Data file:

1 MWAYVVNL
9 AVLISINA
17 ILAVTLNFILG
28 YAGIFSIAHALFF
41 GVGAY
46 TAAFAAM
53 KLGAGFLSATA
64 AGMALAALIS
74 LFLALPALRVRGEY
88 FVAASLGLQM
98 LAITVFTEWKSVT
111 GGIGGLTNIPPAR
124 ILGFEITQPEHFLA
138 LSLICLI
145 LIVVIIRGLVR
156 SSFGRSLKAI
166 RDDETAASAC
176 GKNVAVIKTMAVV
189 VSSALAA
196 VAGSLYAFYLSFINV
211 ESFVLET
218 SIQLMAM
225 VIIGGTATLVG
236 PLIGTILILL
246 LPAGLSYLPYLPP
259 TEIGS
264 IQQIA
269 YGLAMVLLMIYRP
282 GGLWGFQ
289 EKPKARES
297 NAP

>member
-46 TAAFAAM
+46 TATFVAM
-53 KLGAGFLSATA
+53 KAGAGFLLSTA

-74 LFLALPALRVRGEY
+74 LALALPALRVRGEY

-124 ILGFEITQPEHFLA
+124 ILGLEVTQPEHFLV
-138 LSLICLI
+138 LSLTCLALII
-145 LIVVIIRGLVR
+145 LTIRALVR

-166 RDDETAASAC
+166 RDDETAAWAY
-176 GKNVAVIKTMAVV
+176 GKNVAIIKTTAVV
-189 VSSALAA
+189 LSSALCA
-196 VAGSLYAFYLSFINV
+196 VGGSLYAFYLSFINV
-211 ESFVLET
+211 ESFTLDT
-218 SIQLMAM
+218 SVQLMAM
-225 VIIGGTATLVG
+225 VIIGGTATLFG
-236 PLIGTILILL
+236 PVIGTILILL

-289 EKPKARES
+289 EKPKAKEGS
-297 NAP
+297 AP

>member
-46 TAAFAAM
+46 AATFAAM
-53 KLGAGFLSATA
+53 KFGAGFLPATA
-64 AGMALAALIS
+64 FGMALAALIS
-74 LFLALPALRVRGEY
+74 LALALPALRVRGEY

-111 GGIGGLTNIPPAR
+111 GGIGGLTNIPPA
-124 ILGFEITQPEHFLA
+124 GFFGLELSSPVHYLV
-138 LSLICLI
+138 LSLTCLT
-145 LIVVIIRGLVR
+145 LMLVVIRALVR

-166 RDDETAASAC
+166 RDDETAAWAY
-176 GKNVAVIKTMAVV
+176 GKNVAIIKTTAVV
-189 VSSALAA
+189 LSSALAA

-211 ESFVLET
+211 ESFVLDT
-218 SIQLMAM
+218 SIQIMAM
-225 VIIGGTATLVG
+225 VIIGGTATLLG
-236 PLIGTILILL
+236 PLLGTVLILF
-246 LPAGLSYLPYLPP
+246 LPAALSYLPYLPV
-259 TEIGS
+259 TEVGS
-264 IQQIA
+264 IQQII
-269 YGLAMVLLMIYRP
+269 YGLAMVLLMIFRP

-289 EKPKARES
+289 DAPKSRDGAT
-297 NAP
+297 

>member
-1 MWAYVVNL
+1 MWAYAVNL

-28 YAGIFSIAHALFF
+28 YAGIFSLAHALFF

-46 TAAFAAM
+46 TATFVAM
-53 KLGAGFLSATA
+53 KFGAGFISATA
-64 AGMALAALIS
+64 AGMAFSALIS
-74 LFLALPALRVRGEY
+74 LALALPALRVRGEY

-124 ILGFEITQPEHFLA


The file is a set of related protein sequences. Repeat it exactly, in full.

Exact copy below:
1 MWAYVVNL
9 AVLISINA
17 ILAVTLNFILG
28 YAGIFSIAHALFF
41 GVGAY
46 TAAFAAM
53 KLGAGFLSATA
64 AGMALAALIS
74 LFLALPALRVRGEY
88 FVAASLGLQM
98 LAITVFTEWKSVT
111 GGIGGLTNIPPAR
124 ILGFEITQPEHFLA
138 LSLICLI
145 LIVVIIRGLVR
156 SSFGRSLKAI
166 RDDETAASAC
176 GKNVAVIKTMAVV
189 VSSALAA
196 VAGSLYAFYLSFINV
211 ESFVLET
218 SIQLMAM
225 VIIGGTATLVG
236 PLIGTILILL
246 LPAGLSYLPYLPP
259 TEIGS
264 IQQIA
269 YGLAMVLLMIYRP
282 GGLWGFQ
289 EKPKARES
297 NAP

>member
-46 TAAFAAM
+46 TATFVAM
-53 KLGAGFLSATA
+53 KAGAGFLLSTA

-74 LFLALPALRVRGEY
+74 LALALPALRVRGEY

-124 ILGFEITQPEHFLA
+124 ILGLEVTQPEHFLV
-138 LSLICLI
+138 LSLTCLALII
-145 LIVVIIRGLVR
+145 LTIRALVR

-166 RDDETAASAC
+166 RDDETAAWAY
-176 GKNVAVIKTMAVV
+176 GKNVAIIKTTAVV
-189 VSSALAA
+189 LSSALCA
-196 VAGSLYAFYLSFINV
+196 VGGSLYAFYLSFINV
-211 ESFVLET
+211 ESFTLDT
-218 SIQLMAM
+218 SVQLMAM
-225 VIIGGTATLVG
+225 VIIGGTATLFG
-236 PLIGTILILL
+236 PVIGTILILL

-289 EKPKARES
+289 EKPKAKEGS
-297 NAP
+297 AP

>member
-46 TAAFAAM
+46 AATFAAM
-53 KLGAGFLSATA
+53 KFGAGFLPATA
-64 AGMALAALIS
+64 FGMALAALIS
-74 LFLALPALRVRGEY
+74 LALALPALRVRGEY

-111 GGIGGLTNIPPAR
+111 GGIGGLTNIPPA
-124 ILGFEITQPEHFLA
+124 GFFGLELSSPVHYLV
-138 LSLICLI
+138 LSLTCLT
-145 LIVVIIRGLVR
+145 LMLVVIRALVR

-166 RDDETAASAC
+166 RDDETAAWAY
-176 GKNVAVIKTMAVV
+176 GKNVAIIKTTAVV
-189 VSSALAA
+189 LSSALAA

-211 ESFVLET
+211 ESFVLDT
-218 SIQLMAM
+218 SIQIMAM
-225 VIIGGTATLVG
+225 VIIGGTATLLG
-236 PLIGTILILL
+236 PLLGTVLILF
-246 LPAGLSYLPYLPP
+246 LPAALSYLPYLPV
-259 TEIGS
+259 TEVGS
-264 IQQIA
+264 IQQII
-269 YGLAMVLLMIYRP
+269 YGLAMVLLMIFRP

-289 EKPKARES
+289 DAPKSRDGAT
-297 NAP
+297 

>member
-1 MWAYVVNL
+1 MWAYAVNL

-28 YAGIFSIAHALFF
+28 YAGIFSLAHALFF

-46 TAAFAAM
+46 TATFVAM
-53 KLGAGFLSATA
+53 KFGAGFISATA
-64 AGMALAALIS
+64 AGMAFSALIS
-74 LFLALPALRVRGEY
+74 LALALPALRVRGEY

-124 ILGFEITQPEHFLA